Handling the Holiday Rush

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It seems every year some new product is in short supply and parents are scrambling to get one. This year it’s the Sony PlayStation 3 and the Nintendo Wii. A few years ago it was the Tickle-Me Elmo toy.

The key to getting maximum exposure from the product launch is balancing the aura of demand created by limited supply and actually getting the products in the hands of users. This strategy has worked extremely well with a number of different product launches. Recently a new problem has developed and organized groups have started to buy high demand products at retail prices and re-sell them for a considerable mark-up. Right now there are over 4000 listings on Ebay Canada for PlayStations 3s, most of them $200+ above the retail price.

This problem isn’t really new, music promoters have been dealing with these scalpers for years. They’ve created arm/wrist band programs, contests, lotteries and even special purchasing sales to fan club members, all with various degrees of success. At one-point online sales were viewed as the answer to a lot of these problems but recently we’ve seen web sites brought down by the flood of people trying to purchase and organized groups have simple moved online. Online sites like Ebay and Craigslist also make it easier for people to profit off re-selling these products.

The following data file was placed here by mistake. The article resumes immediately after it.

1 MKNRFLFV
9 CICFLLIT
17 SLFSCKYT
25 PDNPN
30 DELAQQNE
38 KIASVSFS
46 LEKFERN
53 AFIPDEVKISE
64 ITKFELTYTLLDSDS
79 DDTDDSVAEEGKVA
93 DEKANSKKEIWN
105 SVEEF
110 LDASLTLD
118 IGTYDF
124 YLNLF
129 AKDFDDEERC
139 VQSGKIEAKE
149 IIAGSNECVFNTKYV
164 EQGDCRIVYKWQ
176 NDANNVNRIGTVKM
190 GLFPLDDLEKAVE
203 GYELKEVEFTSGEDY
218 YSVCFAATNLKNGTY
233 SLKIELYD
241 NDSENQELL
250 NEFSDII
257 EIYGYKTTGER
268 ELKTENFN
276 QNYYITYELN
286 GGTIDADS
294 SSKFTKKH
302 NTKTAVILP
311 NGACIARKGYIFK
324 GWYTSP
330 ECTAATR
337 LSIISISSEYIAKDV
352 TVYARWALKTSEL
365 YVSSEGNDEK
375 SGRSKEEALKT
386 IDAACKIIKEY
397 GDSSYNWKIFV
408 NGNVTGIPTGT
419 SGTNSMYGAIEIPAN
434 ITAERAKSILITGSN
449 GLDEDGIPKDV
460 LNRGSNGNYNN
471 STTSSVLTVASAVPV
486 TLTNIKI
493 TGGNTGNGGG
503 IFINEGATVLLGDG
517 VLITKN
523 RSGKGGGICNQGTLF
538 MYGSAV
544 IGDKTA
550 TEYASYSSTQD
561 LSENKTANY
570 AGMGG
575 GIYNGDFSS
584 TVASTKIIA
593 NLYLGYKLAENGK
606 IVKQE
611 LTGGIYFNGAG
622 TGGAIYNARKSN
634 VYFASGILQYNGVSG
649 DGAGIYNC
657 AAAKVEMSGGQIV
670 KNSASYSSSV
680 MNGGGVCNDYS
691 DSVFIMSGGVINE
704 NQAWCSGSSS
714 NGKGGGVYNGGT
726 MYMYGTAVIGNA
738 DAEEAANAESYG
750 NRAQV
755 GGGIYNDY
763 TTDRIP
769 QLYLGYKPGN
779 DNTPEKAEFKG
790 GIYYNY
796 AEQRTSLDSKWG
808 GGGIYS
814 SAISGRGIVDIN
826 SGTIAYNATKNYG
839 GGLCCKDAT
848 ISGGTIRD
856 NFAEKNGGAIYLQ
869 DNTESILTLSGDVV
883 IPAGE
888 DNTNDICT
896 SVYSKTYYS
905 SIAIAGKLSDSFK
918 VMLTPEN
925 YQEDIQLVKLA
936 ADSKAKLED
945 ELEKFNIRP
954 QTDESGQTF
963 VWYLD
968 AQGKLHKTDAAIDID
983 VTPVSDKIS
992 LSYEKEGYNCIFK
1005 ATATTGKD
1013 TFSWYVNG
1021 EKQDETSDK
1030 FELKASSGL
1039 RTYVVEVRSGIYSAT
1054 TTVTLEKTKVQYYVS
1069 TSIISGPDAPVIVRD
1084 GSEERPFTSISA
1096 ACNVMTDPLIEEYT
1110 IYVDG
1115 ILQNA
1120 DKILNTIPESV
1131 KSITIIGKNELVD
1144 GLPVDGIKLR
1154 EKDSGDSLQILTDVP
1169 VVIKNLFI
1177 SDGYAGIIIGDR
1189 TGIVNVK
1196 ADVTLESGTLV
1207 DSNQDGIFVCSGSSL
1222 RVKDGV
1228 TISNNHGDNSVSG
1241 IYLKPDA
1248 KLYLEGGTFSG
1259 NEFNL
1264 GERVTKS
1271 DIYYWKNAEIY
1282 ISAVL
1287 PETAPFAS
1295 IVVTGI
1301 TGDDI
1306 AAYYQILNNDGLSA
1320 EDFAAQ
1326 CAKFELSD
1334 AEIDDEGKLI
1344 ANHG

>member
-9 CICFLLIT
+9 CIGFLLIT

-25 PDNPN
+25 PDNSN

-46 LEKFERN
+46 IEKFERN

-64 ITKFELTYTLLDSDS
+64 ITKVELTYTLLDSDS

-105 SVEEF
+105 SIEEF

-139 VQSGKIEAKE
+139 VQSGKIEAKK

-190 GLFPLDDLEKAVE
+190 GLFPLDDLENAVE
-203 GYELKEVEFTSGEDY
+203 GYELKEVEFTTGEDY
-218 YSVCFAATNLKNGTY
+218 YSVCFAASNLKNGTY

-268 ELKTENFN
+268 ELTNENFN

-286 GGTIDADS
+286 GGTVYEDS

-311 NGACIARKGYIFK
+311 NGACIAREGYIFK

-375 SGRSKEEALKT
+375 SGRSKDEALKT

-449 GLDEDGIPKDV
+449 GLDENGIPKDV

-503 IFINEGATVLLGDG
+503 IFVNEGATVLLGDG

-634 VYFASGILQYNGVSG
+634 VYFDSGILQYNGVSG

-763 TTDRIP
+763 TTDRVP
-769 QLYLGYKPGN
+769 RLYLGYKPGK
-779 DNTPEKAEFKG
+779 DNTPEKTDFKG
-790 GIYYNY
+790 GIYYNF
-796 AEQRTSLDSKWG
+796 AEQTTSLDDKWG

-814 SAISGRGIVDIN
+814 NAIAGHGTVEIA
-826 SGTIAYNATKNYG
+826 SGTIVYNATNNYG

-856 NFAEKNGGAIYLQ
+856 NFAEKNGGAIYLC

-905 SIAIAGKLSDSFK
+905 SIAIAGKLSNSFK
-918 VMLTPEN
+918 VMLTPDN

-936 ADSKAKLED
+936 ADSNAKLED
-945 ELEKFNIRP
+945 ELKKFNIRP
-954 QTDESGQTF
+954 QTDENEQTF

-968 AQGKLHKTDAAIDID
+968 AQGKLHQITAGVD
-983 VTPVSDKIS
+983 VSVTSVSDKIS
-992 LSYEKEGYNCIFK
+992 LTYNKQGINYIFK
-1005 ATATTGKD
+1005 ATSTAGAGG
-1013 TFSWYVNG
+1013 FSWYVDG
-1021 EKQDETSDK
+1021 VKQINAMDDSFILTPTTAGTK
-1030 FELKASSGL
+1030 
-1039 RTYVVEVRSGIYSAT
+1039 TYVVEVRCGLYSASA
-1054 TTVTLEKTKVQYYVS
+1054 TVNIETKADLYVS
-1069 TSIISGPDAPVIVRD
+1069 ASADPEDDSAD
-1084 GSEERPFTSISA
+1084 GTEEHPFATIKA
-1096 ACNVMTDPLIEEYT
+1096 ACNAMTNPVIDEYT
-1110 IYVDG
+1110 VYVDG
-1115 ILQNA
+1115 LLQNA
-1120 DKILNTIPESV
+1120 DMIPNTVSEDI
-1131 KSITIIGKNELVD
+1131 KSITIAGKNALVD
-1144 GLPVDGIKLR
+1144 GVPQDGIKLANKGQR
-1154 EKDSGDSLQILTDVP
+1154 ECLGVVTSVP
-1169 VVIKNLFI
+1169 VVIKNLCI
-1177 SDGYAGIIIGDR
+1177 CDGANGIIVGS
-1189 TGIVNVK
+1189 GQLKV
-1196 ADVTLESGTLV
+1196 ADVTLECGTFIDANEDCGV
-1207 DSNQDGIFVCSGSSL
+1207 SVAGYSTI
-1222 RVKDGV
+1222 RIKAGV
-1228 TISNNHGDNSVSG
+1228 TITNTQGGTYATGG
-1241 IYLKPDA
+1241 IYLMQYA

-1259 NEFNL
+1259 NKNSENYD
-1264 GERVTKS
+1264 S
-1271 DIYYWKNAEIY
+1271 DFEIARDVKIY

I think most marketers would understand that companies really do want to get their product into end-user hands. A good base of loyal customers can quickly become evangelists and help drive further product demand. Should we be concerned with this trend? Is there really an online solution?

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